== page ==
Billmeik wrote:a month later I still havent found that animal study from kansas. Anybody?
Here's my guess based on his mention of Williams and that it is a study of iron deposition:
J Neurochem. 2011 Oct 17. doi: 10.1111/j.1471-4159.2011.07536.x. [Epub ahead of print]Pathogenic implications of iron accumulation in multiple sclerosis.
Williams R, Buchheit CL, Berman NE, Levine SM.
Department of Molecular & Integrative Physiology, University of Kansas Medical Center, Kansas City, KS Rockhurst University, Kansas City, MO Department of Anatomy & Cell Biology, University of Kansas Medical Center, Kansas City, KS.Abstract
Iron, an essential element used for a multitude of biochemical reactions, abnormally accumulates in the central nervous system of patients with multiple sclerosis (MS). The mechanisms of abnormal iron deposition in MS are not fully understood, nor do we know whether these deposits have adverse consequences, i.e., contribute to pathogenesis. With some exceptions, excess levels of iron are represented concomitantly in multiple deep gray matter structures often with bilateral representation, while in white matter pathological iron deposits are usually located at sites of inflammation that are associated with veins. These distinct spatial patterns suggest disparate mechanisms of iron accumulation between these regions. Iron has been postulated to promote disease activity in MS by various means: 1) iron can amplify the activated state of microglia resulting in the increased production of proinflammatory mediators; 2) excess intracellular iron deposits could promote mitochondria dysfunction; and 3) improperly managed iron could catalyze the production of damaging reactive oxygen species. The pathological consequences of abnormal iron deposits may be dependent on the affected brain region and/or accumulation process. Here we review putative mechanisms of enhanced iron uptake in MS and address the likely roles of iron in the pathogenesis of this disease.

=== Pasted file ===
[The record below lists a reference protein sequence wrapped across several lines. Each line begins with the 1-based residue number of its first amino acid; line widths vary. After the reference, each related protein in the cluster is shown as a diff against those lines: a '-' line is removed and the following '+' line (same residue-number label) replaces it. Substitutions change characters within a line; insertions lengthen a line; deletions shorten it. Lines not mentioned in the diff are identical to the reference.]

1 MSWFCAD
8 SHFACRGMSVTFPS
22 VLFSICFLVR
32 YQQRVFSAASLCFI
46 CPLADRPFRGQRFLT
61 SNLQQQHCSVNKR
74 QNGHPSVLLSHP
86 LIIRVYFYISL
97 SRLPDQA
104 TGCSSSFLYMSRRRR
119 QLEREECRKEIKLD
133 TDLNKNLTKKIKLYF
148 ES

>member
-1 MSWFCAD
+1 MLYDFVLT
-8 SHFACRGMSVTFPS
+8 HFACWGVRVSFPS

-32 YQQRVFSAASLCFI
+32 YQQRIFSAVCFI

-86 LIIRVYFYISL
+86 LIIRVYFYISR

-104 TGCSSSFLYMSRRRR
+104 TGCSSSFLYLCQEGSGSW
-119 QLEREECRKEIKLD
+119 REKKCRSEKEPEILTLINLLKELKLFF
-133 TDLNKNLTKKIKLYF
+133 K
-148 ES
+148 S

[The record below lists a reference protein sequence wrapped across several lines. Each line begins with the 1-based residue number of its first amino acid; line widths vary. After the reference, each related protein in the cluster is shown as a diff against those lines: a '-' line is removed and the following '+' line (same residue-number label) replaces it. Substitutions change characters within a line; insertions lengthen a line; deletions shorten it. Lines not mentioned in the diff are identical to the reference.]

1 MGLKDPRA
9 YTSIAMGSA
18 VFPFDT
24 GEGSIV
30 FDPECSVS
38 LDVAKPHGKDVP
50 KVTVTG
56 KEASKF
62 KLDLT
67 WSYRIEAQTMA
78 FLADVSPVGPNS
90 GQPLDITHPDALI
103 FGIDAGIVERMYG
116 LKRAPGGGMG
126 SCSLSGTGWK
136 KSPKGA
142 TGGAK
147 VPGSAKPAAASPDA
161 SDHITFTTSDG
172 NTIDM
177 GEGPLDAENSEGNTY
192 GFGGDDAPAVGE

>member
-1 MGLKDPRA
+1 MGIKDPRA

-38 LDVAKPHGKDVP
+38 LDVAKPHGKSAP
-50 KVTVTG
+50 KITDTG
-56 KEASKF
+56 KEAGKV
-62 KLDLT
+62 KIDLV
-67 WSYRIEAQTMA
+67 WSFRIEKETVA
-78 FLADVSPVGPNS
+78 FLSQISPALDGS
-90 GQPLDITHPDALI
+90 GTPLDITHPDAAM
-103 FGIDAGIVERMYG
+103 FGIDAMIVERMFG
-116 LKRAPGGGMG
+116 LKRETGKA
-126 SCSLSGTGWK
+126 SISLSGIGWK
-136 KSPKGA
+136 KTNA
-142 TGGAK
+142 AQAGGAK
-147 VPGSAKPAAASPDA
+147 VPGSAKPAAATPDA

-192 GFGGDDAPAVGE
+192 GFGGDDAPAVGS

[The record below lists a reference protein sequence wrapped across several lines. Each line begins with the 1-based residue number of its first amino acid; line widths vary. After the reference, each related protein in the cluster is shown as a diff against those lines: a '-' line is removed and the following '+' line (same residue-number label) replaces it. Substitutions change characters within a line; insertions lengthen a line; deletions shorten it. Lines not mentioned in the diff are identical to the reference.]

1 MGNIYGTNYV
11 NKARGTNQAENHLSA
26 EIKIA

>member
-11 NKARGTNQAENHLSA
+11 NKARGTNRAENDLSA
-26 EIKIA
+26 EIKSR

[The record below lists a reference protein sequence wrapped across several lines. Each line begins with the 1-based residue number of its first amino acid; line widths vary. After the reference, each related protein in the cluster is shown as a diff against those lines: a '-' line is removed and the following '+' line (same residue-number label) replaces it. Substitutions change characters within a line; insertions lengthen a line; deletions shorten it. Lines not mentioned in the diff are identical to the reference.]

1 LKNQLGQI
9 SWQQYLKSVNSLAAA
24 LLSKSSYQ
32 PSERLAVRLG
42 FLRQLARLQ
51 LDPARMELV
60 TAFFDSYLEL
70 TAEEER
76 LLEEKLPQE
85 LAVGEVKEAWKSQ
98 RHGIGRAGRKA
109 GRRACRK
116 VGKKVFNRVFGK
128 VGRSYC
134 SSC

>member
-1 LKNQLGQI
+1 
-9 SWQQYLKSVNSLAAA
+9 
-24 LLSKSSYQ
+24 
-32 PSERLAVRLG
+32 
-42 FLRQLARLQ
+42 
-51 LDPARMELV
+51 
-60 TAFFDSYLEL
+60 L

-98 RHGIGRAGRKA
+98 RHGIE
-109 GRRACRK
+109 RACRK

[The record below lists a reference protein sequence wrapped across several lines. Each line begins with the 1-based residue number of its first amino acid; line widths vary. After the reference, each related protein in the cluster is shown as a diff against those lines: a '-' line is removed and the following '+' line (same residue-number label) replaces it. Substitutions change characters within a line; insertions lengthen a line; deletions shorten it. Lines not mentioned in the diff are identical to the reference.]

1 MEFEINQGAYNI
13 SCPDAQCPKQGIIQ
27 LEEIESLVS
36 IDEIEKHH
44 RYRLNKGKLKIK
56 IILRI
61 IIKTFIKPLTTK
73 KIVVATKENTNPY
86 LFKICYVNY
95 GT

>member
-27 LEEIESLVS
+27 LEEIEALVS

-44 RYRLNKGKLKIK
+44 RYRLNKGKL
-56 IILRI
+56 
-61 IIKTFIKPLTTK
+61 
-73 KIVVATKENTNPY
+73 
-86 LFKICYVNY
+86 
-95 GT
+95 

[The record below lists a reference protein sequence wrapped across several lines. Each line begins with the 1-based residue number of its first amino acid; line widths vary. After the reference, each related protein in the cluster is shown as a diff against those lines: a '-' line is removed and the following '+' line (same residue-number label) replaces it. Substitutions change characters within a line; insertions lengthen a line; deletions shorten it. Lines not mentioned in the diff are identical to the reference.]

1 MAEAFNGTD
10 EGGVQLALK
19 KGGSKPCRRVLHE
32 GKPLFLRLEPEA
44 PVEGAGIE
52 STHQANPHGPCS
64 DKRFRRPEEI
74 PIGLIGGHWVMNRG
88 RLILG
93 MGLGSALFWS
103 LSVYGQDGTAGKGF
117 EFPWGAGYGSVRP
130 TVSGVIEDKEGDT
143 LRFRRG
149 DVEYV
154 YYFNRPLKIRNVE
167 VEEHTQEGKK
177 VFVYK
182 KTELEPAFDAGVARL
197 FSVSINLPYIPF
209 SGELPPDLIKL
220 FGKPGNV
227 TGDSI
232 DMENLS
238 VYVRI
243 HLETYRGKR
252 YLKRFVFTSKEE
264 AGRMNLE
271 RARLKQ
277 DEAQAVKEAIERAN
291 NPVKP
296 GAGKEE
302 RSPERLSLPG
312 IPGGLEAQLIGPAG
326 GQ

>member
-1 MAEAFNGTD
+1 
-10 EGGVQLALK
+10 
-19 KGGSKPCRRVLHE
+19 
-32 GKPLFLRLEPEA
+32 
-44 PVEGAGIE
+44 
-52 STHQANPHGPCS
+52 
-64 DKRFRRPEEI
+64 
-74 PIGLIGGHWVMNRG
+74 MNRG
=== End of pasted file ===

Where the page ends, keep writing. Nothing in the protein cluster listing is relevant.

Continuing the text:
Journal of Neurochemistry © 2011 International Society for Neurochemistry.
Here's the PubMed link.
He also mentions an article he wrote in this regard:
BMC Neurosci. 2011 Jun 23;12:60.Iron deposition and inflammation in multiple sclerosis. Which one comes first?
Zivadinov R, Weinstock-Guttman B, Pirko I.
Buffalo Neuroimaging Analysis Center, University at Buffalo, Buffalo, NY, USA. firstname.lastname@example.orgAbstract
Whether iron deposition is an epiphenomenon of the multiple sclerosis (MS) disease process or may play a primary role in triggering inflammation and disease development remains unclear at this time, and should be studied at the early stages of disease pathogenesis. However, it is difficult to study the relationship between iron deposition and inflammation in early MS due to the delay between the onset of symptoms and diagnosis, and the poor availability of tissue specimens. In a recent article published in BMC Neuroscience, Williams et al. investigated the relationship between inflammation and iron deposition using an original animal model labeled as "cerebral experimental autoimmune encephalomyelitis", which develops CNS perivascular iron deposits. However, the relative contribution of iron deposition vs. inflammation in the pathogenesis and progression of MS remains unknown. Further studies should establish the association between inflammation, reduced blood flow, iron deposition, microglia activation and neurodegeneration. Creating a representative animal model that can study independently such relationship will be the key factor in this endeavor.
PMID: 21699686 [PubMed - in process] PMCID: PMC3141571
And a link
to this article.